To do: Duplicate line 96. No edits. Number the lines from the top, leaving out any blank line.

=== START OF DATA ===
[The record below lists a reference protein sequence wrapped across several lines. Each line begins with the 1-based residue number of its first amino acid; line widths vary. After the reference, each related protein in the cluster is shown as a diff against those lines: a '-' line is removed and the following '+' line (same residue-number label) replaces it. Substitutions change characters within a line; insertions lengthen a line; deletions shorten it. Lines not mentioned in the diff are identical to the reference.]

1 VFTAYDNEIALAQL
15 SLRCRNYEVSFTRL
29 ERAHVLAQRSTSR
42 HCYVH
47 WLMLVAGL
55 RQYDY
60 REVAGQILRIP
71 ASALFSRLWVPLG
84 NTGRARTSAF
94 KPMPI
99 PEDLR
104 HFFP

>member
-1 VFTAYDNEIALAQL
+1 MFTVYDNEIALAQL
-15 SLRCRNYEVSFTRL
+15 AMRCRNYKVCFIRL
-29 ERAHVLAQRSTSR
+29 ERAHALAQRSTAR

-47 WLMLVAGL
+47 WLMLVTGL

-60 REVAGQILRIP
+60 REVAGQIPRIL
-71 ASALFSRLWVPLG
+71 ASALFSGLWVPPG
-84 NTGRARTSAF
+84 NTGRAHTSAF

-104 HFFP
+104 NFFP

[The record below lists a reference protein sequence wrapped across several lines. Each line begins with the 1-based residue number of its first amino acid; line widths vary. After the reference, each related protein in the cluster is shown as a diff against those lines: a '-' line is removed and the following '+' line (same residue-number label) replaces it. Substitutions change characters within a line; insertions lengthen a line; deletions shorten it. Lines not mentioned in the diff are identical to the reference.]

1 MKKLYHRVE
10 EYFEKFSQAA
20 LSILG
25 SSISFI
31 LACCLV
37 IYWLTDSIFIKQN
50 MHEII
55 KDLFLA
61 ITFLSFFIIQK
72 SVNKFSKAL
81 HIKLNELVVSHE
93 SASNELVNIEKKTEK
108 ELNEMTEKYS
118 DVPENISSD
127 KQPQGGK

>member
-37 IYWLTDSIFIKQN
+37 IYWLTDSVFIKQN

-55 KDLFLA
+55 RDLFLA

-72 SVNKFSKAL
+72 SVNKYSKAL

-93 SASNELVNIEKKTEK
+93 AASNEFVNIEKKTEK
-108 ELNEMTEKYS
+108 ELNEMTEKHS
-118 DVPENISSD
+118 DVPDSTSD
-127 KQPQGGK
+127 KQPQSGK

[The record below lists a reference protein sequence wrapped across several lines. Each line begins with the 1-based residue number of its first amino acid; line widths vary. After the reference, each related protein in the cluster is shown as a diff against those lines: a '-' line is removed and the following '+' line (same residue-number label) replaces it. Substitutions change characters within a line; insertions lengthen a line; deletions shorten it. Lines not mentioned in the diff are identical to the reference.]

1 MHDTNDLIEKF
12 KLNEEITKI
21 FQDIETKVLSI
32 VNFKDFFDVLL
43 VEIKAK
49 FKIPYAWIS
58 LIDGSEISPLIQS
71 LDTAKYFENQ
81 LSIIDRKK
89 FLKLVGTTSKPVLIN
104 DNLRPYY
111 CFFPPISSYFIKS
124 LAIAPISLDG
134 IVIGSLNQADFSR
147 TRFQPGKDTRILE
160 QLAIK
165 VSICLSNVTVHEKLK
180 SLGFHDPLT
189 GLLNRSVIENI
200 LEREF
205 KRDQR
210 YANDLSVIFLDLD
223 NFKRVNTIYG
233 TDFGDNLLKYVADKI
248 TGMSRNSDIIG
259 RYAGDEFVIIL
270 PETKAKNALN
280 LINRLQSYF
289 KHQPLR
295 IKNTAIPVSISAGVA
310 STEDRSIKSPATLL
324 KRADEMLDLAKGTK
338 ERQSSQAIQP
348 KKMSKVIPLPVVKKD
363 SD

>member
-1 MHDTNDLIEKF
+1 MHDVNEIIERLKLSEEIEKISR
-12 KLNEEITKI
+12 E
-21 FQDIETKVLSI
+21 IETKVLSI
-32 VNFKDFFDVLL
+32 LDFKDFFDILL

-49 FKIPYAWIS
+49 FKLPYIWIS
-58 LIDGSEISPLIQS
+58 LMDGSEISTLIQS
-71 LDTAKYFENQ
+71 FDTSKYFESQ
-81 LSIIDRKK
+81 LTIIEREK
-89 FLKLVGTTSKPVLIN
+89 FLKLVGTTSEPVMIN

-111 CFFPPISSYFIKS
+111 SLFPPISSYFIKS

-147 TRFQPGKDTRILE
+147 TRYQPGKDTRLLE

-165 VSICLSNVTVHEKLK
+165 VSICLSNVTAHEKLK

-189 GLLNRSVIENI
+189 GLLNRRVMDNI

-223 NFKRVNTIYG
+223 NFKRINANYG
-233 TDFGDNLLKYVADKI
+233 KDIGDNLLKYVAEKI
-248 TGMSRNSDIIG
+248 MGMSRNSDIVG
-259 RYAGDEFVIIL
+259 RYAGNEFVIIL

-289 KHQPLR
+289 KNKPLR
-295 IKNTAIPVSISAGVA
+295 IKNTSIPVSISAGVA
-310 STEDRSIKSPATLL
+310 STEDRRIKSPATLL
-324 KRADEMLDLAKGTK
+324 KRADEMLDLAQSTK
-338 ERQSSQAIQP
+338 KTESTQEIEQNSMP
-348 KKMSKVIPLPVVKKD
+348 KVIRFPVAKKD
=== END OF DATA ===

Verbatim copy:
348 KKMSKVIPLPVVKKD